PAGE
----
58th Annual international conference / february 18-21, 2021 / we are going virtual!

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Handwriting is very difficult for me and now that I am a graduate student I need to do a lot of writing. What type of accommodation would you recommend to help me?

Access to a keyboard and/or a speech-to-text program like Dragon Naturally Speaking may be effective solutions, but using speech-to-text may not be possible for note-taking during class.  It should be very helpful for writing papers, though.  You can find out more about Dragon at http://www.nuance.com/dragon/index.htm. You can also check your computer’s list of accessible programs; most have a speech-to-text program already installed on your computer that you don’t have to pay for.

For note-taking in class, you may want to check out the “Live Scribe” pen, which allows you to take notes, draw pictures, and digitally record what the teacher is saying – all at the same time.  It also instantly syncs with your laptop so you have a digital version of what you’ve written.   For more information, go to https://www.livescribe.com/en-us/.

There’s also an app called “AudioNote” that does much the same thing and is much cheaper.  See http://luminantsoftware.com/iphone/audionote.html.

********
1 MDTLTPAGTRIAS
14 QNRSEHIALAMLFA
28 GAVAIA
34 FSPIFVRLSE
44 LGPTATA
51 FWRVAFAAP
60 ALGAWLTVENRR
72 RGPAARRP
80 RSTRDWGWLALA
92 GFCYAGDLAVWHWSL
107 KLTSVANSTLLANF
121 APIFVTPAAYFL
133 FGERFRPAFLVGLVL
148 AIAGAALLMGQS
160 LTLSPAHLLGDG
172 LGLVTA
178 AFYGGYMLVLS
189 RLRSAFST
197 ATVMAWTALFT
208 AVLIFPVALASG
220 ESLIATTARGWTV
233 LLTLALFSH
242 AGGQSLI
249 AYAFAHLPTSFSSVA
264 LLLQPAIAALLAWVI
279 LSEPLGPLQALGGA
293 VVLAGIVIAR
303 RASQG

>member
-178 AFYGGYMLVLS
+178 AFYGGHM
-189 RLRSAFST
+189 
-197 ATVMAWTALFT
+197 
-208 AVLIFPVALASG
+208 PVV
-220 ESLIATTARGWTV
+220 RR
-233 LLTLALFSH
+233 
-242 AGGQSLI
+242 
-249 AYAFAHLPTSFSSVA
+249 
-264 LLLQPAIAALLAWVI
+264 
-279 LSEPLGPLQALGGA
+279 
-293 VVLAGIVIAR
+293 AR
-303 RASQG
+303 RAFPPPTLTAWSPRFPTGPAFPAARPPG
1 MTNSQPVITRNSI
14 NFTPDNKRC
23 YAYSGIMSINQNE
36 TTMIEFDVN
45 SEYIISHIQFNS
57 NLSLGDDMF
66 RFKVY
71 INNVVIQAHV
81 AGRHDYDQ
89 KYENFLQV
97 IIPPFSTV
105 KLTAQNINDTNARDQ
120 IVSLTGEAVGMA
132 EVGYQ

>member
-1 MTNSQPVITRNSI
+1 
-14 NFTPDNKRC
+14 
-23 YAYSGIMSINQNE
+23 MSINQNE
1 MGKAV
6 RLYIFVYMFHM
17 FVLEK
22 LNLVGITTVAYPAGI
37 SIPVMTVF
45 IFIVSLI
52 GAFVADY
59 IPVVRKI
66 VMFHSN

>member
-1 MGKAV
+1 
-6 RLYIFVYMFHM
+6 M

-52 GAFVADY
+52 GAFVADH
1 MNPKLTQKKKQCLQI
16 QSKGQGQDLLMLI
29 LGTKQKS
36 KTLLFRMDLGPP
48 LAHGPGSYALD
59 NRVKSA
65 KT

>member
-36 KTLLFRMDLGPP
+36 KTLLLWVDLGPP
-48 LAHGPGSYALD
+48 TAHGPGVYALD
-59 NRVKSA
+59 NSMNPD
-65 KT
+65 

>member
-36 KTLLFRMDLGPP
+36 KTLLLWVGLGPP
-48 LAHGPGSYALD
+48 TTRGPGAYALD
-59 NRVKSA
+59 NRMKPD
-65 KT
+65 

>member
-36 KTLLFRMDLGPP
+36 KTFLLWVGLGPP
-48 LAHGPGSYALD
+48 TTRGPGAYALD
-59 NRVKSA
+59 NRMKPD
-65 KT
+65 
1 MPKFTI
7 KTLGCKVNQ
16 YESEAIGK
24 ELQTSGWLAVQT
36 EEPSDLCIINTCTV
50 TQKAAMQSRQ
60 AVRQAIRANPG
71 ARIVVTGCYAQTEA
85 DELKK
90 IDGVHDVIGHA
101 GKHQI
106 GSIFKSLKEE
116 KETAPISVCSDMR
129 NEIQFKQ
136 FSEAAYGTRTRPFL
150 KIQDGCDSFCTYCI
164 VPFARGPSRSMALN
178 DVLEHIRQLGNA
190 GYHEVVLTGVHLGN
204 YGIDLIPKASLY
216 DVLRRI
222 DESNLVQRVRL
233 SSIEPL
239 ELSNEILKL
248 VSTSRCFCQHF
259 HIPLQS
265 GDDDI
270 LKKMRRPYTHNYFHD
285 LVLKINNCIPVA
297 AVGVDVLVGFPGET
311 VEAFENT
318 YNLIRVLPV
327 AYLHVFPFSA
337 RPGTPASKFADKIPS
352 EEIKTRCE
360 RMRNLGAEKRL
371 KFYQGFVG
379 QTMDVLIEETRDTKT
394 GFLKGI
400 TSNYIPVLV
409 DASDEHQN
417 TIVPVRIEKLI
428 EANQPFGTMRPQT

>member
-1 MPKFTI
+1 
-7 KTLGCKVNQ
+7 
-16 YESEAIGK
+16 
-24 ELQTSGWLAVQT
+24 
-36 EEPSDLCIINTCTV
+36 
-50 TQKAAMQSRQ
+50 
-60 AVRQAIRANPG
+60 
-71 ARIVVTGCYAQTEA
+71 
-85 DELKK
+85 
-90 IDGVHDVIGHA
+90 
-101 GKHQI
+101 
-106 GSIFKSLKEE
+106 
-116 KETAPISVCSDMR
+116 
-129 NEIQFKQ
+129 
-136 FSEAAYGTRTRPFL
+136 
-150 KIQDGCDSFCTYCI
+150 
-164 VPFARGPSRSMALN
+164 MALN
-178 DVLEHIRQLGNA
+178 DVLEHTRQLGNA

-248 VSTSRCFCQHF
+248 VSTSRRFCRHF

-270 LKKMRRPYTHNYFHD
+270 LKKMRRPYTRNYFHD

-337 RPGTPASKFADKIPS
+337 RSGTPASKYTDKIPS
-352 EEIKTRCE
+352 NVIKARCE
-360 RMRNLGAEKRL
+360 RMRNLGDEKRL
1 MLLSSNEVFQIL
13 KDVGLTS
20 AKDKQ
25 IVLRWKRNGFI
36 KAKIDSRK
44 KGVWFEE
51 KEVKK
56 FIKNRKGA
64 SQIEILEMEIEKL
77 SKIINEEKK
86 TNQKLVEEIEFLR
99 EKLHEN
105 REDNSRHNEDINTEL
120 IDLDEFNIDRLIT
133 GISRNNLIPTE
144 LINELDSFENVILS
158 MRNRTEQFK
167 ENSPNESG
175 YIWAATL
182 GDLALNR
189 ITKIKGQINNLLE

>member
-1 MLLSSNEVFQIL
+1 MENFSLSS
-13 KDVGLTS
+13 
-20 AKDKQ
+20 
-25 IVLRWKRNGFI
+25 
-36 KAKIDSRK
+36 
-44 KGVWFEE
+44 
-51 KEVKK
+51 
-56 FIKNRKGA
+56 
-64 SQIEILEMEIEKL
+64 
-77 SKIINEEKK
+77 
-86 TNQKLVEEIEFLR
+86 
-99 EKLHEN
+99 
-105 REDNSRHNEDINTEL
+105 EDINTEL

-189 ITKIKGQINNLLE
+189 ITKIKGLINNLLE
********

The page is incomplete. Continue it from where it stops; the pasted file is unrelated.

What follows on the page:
One last idea is to use a graphic organizer approach to writing reports, papers, etc.  For more information about various types of graphic organizers and resources, see https://ldaamerica.org/graphic-organizers/

Is it possible to get exemption from taking a foreign language class if I have a diagnosed learning disability?

According to Robin L. Schwarz’s article, Learning Disabilities and Foreign Language Learning, “Policies on waivers from foreign language requirements vary enormously. Every school has its own set of requirements. Some require full documentation of a learning disability with findings pointing to the deficits which are associated with foreign language learning problems; others might require a score on the Modern Language Aptitude Test ( MLAT).

Unfortunately for the LD student, many schools, especially colleges, may require evidence of having attempted a foreign language and failed…Students and families asking schools for accommodation on this issue need to be well-versed themselves and prepared to provide literature or at least reference to literature that will inform the school of this problem. Even better, when possible, parents or adult students should discuss the problem with a school before enrolling, to be sure that the problem can be dealt with.”